Laryngopharyngeal reflux (LPR) disease is a condition characterised by reflux of gastric contents beyond the esophagus (as in GERD) and into the throat
There is no gold standard diagnostic test for LPR. Patients can present with a cough, dysphagia, dysphonia or other vague symptoms.
Proton-pump inhibitors (PPIs) have been the pharmacologic treatment of choice for LPR for the last 3 decades; but, PPIs can cause numerous adverse effects. The pathophysiology of LPR suggests dietary interventions may be a viable alternative to PPIs.
There is a general consensus that LPR is mediated by the presence of pepsin in an acidic environment in the throat. Because pepsin is inactivated when exposed to a pH greater than 8.0, alkaline water has been proposed as a possible intervention.
Also, because pepsin secretion is regulated by gastrin in the presence of amino acids in the stomach, a plant-based diet with a lower amino acid load might decrease the activity of pepsin. It is therefore plausible that a plant-based diet in combination with alkaline water might improve symptoms of LPR.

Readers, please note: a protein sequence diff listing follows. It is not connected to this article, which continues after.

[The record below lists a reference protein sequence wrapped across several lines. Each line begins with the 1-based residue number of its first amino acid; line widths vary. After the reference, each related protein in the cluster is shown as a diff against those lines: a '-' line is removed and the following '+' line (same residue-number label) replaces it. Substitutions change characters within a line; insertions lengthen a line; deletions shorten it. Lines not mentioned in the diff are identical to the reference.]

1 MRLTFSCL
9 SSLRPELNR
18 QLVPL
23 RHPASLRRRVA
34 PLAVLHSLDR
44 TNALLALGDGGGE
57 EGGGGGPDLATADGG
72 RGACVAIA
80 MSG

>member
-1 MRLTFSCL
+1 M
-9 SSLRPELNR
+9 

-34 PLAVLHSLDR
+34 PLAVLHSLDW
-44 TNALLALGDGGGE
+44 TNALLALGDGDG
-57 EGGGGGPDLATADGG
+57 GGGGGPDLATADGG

Clinicians and researchers at New York Medical College conducted a retrospective medical chart review to compare the effects of PPI treatment to a diet-based approach in patients diagnosed with LPR from 2010 to 2015.
The patient cohort from 2010 to 2012 (n=85) was treated with PPI therapy and standard reflux precautions, which prohibited coffee, tea, chocolate, soda, alcohol and greasy, fried, fatty, and spicy foods.
The patient cohort from 2013 to 2015 (n=99) was treated with alkaline water (pH>8.0), a plant-based Mediterranean-style diet, and standard reflux precautions.
Patients were instructed to replace all beverages with alkaline water and to eat 90–95% plant-based diet consisting of vegetables, fruits, whole grains and nuts.
The tool to assess the severity of LPR was the Reflux Symptom Index (RSI). A clinically meaningful response was defined as a reduction of >6 points on the RSI. Percent decrease in RSI was calculated as a secondary measurement. Patients were evaluated at baseline and after 6 weeks.
The percentage of patients in the PPI cohort that achieved a 6-point reduction in RSI score was 54%, compared with 62.6% in the diet cohort (difference between groups, 8.51; 95% CI, -5.74 to 22.76).
According to this calculation, the difference between groups was not statistically significant.
However, when the per cent reduction in RSI symptoms was compared between groups, the difference was statistically significant: the mean reduction in RSI in the PPI group was 27.2%, compared with 39.8% in the diet group (difference, 12.10; 95% CI, 1.53 to 22.68).
The authors of this study, published in the journal of JAMA Otolaryngology-Head & Neck Surgery, conclude with the following statement: “Our data suggest that the plant based approach is at least as good, if not better, than PPI therapy. Thus, we recommend that a patient with suspected LPR at least attempt a dietary approach prior to any pharmacological intervention.”